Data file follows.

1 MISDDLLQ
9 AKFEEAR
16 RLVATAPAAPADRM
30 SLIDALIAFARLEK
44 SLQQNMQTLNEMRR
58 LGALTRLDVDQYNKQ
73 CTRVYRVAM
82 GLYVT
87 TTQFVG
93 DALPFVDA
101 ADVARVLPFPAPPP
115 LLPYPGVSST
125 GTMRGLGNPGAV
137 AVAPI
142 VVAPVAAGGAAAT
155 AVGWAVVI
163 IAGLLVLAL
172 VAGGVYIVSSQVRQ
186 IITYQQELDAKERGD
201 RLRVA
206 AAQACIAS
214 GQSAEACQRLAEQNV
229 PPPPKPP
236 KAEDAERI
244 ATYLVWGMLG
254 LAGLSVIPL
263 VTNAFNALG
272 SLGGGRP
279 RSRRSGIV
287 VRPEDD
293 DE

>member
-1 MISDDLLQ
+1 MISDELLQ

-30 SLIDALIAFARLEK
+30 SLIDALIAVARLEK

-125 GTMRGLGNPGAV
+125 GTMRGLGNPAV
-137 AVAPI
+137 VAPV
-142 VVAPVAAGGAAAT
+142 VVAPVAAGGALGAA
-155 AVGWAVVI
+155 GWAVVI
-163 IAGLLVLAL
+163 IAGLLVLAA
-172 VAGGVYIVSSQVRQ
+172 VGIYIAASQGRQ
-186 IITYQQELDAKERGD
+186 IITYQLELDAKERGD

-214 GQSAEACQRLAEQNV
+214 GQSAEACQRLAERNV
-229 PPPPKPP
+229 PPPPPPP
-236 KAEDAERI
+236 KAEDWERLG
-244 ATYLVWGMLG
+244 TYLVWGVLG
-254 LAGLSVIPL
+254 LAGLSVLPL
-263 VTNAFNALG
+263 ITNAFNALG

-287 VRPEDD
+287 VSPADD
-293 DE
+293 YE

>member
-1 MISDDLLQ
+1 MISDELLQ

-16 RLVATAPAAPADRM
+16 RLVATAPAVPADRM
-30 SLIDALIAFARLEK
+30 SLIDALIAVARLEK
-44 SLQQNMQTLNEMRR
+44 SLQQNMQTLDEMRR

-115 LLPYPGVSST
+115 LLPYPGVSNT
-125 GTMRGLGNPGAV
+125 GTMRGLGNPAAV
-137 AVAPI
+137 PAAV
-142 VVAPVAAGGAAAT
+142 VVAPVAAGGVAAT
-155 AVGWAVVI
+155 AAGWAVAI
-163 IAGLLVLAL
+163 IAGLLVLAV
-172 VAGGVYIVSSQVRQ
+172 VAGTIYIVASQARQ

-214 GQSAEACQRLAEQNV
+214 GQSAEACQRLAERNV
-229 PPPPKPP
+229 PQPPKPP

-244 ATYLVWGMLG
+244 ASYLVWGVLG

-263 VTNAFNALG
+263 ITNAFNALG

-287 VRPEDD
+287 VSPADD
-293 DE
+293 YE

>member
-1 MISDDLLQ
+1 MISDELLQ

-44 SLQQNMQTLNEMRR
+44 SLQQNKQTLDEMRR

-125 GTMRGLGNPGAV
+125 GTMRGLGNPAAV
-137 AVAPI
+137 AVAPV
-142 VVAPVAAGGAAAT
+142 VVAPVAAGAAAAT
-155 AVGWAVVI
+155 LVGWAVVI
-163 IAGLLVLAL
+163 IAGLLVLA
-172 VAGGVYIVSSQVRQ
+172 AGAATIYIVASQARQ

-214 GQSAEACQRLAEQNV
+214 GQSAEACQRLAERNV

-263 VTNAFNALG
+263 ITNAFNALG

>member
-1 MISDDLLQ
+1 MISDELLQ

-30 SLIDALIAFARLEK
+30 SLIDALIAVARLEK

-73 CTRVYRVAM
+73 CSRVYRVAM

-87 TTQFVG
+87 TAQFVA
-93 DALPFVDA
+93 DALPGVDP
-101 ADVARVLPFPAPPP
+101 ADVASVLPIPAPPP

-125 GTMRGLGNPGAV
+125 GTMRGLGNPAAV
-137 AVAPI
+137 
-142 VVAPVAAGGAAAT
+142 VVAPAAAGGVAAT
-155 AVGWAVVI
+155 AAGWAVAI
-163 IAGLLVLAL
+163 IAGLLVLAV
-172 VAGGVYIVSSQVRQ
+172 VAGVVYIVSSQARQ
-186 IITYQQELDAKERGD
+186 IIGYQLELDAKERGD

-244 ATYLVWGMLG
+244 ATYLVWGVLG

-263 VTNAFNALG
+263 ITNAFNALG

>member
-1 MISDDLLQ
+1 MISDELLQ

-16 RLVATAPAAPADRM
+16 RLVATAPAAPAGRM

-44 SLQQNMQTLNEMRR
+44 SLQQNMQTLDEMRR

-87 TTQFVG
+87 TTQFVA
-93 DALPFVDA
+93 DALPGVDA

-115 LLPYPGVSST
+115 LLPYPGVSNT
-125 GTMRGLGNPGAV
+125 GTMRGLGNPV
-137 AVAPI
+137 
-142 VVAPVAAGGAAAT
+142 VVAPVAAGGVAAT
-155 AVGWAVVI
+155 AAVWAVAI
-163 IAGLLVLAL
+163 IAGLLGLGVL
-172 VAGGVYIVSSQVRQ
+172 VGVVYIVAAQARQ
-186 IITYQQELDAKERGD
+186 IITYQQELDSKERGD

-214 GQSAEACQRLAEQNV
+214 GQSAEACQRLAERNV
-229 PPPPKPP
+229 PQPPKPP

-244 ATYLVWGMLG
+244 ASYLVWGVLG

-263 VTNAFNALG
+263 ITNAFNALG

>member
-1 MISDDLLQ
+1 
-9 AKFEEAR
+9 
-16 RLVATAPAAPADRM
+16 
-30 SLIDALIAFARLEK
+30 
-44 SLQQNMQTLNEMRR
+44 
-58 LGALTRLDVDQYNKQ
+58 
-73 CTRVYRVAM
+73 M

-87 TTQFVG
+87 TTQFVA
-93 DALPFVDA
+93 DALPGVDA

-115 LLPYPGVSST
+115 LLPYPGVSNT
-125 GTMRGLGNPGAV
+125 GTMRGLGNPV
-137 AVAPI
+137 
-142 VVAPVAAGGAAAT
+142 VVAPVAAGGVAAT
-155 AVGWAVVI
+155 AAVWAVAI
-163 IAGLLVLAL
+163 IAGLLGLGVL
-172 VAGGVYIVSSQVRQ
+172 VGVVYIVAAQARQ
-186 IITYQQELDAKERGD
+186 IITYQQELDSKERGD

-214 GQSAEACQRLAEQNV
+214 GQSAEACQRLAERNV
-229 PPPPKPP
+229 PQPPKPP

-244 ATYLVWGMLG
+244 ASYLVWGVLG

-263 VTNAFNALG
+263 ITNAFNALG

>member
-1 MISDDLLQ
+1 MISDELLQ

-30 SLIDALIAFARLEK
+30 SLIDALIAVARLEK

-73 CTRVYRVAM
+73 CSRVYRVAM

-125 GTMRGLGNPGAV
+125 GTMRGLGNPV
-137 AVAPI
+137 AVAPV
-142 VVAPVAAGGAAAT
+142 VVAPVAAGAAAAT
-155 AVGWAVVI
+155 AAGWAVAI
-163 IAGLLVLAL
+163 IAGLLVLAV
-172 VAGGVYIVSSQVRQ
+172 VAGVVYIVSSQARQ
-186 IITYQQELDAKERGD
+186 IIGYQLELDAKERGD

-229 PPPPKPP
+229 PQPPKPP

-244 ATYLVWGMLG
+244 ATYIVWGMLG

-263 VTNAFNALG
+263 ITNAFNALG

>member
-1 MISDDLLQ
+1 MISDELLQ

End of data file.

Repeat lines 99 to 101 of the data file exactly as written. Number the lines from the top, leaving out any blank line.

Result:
+287 VSPADD
-293 DE
+293 YE